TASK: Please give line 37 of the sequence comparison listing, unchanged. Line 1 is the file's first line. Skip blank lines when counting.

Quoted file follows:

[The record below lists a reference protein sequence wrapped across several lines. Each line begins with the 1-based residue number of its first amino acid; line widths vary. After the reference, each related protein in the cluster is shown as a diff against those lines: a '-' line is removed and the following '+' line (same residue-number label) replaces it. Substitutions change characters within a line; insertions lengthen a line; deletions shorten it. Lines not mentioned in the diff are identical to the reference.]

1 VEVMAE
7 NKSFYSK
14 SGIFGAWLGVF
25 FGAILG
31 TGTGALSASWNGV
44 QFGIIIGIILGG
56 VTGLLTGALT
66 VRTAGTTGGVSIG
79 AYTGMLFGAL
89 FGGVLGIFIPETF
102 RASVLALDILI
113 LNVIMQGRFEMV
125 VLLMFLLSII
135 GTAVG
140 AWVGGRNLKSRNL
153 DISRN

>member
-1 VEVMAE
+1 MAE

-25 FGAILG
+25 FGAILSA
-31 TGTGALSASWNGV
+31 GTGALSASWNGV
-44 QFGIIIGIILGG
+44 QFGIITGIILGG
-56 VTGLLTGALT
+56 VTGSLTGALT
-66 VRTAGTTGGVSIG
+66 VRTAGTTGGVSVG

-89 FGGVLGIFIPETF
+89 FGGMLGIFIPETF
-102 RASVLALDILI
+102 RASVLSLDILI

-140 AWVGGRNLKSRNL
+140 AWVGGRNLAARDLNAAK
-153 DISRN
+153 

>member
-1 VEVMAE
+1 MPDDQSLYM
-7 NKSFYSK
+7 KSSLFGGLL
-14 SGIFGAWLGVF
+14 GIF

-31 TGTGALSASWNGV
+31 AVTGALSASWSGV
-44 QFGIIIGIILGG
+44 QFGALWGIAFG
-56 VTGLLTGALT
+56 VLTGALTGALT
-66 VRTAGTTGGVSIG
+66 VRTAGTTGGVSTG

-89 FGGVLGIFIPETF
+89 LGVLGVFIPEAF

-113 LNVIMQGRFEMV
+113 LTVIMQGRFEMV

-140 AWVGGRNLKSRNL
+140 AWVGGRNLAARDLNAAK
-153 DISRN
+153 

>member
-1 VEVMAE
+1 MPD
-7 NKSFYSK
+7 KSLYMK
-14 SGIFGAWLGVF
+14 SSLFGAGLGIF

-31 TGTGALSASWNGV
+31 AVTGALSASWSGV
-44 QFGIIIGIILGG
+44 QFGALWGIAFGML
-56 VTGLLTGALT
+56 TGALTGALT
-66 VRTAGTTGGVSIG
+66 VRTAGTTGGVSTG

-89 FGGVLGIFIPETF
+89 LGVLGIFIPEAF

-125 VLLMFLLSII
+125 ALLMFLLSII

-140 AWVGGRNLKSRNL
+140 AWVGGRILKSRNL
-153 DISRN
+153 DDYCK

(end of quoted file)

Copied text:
-153 DISRN